Sir Ben Ainslie's British America's Cup Team launch race boat in Bermuda
Published: Tuesday, 07 February 2017
The Land Rover BAR has launched and christened on Feb 7 their America’s Cup Class race boat in Bermuda with the ambition to take the trophy back home.
(Photos: Land Rover BAR)
The menacing, matt black boat represents the combined efforts over three years of the now 120-strong team and their partners. After the launch of four test boats, 85,000 hours of design and build, on the water testing and painstaking construction, the team has seen its efforts crystallised into the boat code-named R1.
Sir Ben Ainslie's wife Georgie and baby daughter Bellatrix appropriately smashed a bottle of English sparkling Nyetimber wine to christen Land Rover BAR's America's Cup Class race boat Rita – the name carried by all 19 of Ainslie's previous Olympic and world championship winning boats.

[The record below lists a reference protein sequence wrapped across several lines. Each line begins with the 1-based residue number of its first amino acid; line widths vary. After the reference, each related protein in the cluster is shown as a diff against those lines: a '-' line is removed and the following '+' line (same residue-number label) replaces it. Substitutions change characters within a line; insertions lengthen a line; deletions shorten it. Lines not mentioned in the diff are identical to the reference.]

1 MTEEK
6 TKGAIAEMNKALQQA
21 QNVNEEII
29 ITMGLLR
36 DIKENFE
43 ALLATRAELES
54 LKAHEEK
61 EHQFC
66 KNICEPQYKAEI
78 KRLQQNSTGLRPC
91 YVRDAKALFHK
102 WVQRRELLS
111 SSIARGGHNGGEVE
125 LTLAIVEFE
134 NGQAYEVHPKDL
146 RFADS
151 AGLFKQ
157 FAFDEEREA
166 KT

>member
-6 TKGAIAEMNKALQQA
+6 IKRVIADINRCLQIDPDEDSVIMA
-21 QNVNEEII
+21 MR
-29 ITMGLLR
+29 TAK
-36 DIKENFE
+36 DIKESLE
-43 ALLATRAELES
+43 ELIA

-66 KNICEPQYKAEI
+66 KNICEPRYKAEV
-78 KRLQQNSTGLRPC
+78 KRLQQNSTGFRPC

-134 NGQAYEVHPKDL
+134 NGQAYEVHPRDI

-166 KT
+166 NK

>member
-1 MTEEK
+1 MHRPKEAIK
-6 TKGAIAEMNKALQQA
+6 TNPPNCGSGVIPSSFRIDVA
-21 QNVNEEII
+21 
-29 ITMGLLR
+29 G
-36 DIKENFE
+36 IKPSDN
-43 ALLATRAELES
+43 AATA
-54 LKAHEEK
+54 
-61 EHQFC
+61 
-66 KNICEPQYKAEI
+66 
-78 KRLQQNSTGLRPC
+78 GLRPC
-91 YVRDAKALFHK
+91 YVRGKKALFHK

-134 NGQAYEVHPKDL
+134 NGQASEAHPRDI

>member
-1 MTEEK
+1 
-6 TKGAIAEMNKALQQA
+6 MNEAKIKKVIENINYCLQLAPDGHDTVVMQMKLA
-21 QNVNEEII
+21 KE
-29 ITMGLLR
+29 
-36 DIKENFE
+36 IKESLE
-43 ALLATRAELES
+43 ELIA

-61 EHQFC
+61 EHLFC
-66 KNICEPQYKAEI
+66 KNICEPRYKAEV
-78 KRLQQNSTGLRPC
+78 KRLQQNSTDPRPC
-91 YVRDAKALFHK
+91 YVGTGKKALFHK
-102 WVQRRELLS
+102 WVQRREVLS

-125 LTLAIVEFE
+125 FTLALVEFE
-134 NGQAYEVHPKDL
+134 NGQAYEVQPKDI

"It's a great moment to see our AC50 Race boat hit the water in Bermuda,” says Ainslie, four times Olympic gold medallist and America's Cup winner.
“The launch represents the sum of all the team's efforts to bring the America's Cup home, and we're delighted to get her in the water here in Bermuda. We're a start-up team, and we had to build not just the boat but the design and engineering team, the facilities and the processes to get to this point today.
“There are just a few short months before the racing starts at the end of May, and we will be working very hard now on the final development and testing of this boat to make sure we are ready for the racing."
With just 107 days to the start of racing, the team will continue with their intensive testing and development programme, which will now include 'in-house' racing against their test boat 'T3'.
In Bermuda, the 21st British Challenger for the America's Cup will race on a tightly defined course of just a few miles at speeds that could reach 60mph.
There will only be six men onboard, the boat will fly over the surface supported by high-tech hydrofoils, and while there will be just 67m of rope on board, there will be 130m of hydraulic pipes, and over 1,200m of electronic and electrical cabling connecting 190 sensors and four video cameras – all in a 15m boat.